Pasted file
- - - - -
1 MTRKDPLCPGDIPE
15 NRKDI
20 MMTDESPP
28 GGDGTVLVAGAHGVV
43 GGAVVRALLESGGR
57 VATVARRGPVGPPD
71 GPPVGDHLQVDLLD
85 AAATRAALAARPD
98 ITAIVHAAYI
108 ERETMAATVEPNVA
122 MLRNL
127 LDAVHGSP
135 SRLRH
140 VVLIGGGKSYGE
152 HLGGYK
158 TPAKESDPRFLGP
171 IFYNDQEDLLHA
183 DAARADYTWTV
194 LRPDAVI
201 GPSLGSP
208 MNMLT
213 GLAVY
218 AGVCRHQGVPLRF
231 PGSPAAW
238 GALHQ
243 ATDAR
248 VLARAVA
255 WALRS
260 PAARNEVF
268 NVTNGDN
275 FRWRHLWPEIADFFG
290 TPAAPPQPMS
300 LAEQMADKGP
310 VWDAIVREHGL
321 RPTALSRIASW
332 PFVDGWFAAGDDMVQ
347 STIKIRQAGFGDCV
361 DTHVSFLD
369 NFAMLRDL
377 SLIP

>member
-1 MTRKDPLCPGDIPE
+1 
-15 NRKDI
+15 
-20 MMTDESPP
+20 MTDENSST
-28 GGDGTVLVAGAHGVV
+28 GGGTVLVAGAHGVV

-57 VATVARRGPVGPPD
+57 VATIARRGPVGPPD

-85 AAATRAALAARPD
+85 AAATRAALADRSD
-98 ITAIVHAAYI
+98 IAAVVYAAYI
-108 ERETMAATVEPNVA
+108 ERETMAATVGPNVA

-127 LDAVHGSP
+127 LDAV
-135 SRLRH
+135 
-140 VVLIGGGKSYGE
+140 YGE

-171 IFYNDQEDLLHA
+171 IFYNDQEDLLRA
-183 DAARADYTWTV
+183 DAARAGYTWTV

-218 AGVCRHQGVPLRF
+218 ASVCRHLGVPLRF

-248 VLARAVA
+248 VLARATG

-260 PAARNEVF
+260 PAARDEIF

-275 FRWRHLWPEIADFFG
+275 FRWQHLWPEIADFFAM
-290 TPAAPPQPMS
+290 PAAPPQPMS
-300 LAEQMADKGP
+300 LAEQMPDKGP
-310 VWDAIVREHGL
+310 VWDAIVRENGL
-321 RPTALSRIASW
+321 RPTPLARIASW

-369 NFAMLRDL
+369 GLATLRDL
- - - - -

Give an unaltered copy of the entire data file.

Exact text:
1 MTRKDPLCPGDIPE
15 NRKDI
20 MMTDESPP
28 GGDGTVLVAGAHGVV
43 GGAVVRALLESGGR
57 VATVARRGPVGPPD
71 GPPVGDHLQVDLLD
85 AAATRAALAARPD
98 ITAIVHAAYI
108 ERETMAATVEPNVA
122 MLRNL
127 LDAVHGSP
135 SRLRH
140 VVLIGGGKSYGE
152 HLGGYK
158 TPAKESDPRFLGP
171 IFYNDQEDLLHA
183 DAARADYTWTV
194 LRPDAVI
201 GPSLGSP
208 MNMLT
213 GLAVY
218 AGVCRHQGVPLRF
231 PGSPAAW
238 GALHQ
243 ATDAR
248 VLARAVA
255 WALRS
260 PAARNEVF
268 NVTNGDN
275 FRWRHLWPEIADFFG
290 TPAAPPQPMS
300 LAEQMADKGP
310 VWDAIVREHGL
321 RPTALSRIASW
332 PFVDGWFAAGDDMVQ
347 STIKIRQAGFGDCV
361 DTHVSFLD
369 NFAMLRDL
377 SLIP

>member
-1 MTRKDPLCPGDIPE
+1 
-15 NRKDI
+15 
-20 MMTDESPP
+20 MTDENSST
-28 GGDGTVLVAGAHGVV
+28 GGGTVLVAGAHGVV

-57 VATVARRGPVGPPD
+57 VATIARRGPVGPPD

-85 AAATRAALAARPD
+85 AAATRAALADRSD
-98 ITAIVHAAYI
+98 IAAVVYAAYI
-108 ERETMAATVEPNVA
+108 ERETMAATVGPNVA

-127 LDAVHGSP
+127 LDAV
-135 SRLRH
+135 
-140 VVLIGGGKSYGE
+140 YGE

-171 IFYNDQEDLLHA
+171 IFYNDQEDLLRA
-183 DAARADYTWTV
+183 DAARAGYTWTV

-218 AGVCRHQGVPLRF
+218 ASVCRHLGVPLRF

-248 VLARAVA
+248 VLARATG

-260 PAARNEVF
+260 PAARDEIF

-275 FRWRHLWPEIADFFG
+275 FRWQHLWPEIADFFAM
-290 TPAAPPQPMS
+290 PAAPPQPMS
-300 LAEQMADKGP
+300 LAEQMPDKGP
-310 VWDAIVREHGL
+310 VWDAIVRENGL
-321 RPTALSRIASW
+321 RPTPLARIASW

-369 NFAMLRDL
+369 GLATLRDL